Tips for Real Estate Investors who Want a Successful Working Relationship with Contractors

Communication is the key when working with any vendor, but is especially imperative with a contractor. Investors are suspicious of contractors, worrying that they’re about to be taken advantage of. Contractors may have valid concerns about working with investors as well. Everyone wins when you are both working on the same page.

Here are some tips for successfully working with contractors.

1. Know What You Want – Have a Documented Scope of Work

This is critical. Too many people sign up with a contractor to have a certain job done, and in the middle of the job they realize that they want something else. That’s a big deal, and can wreak chaos on a contractor’s plans, perhaps causing him to have to undo some of what he’s done or to spend more time than he’d budgeted on your home. Changing the scope of work can cost you a lot. Keep it simple. When rehabbing investment properties remember – clean and functional, you will not be living here.

Tile the living room, kitchen, bathrooms and high traffic areas. This is better for a quick clean and turn around when you are doing a make ready, reducing vacancy hold time. Have a good scope of work that everyone bids off of so you can compare apples to apples. When you decide who you are going to hire give the contractor as much notice as possible so they can lay out their work schedule and crews accordingly. You will have a signed contract with that vendor stating when things will be completed, what’s expected from them as the contractor and from you the customer. This contract will also include pay schedules. NEVER PAY A CONTRACTOR IN FULL UP FRONT. You can put a deposit down, but no more than 50% I like 25% depending on the job and size. I will say that it is safer to use a contractor with a good credit line and insure, even though it may cost more.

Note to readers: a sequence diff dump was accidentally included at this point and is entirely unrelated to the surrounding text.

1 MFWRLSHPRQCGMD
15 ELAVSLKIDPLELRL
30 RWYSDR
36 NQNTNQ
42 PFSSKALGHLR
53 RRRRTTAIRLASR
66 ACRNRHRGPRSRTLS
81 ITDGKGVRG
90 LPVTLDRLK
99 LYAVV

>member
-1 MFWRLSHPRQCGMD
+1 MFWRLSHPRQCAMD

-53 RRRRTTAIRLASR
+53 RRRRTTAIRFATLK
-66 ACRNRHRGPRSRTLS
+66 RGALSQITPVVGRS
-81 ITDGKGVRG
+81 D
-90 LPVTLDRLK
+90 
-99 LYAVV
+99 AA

Know the plan for repairs.

We have a rule of thumb when it comes to the rehab process. Foundation is first and foremost. Without a solid foundation, nothing else matters. The second major improvement is the roof. I have seen properties completely rehabbed inside that have water marks running down the wall because they didn’t fix the roof before they fixed the interior.

Next, some people say you should complete the exterior quickly so people know something is going on… changes are coming. Put the rent sign in the front yard and clean that puppy up! You don’t have to do overboard on landscaping just make sure it is clean. Now that you have reached the interior start from the top and move your way down. Paint and replace fixtures as a simple guide-line. Paint, replace fixtures (while painting take down old and put up new).

Making a property modern is inexpensive. I replace all brass fixtures and install brushed nickel or stainless steel. I also make sure to carpet the bedrooms and put ceiling fans in every room. Ceiling fans add value to your property, especially in Texas. Your tenant’s cooling bill will be less because of the fans and tile floors. You can use the ceiling fans as a selling point when showing the property to your future tenants. Floors are the last to go in. Make sure you plan for a good cleaning at the end, this including windows, there is usually a lot of dust all over the place.

2. Don’t Believe Everything Rotates Around You.

You may/should not be the only client of the contractors so sometimes they may have to leave your job to handle warranty work for another client, or they may have to check the progress of another job. We should all be aware of, start time changes and they may have unexpected things come up as well. In Houston it can rain for several days in a row.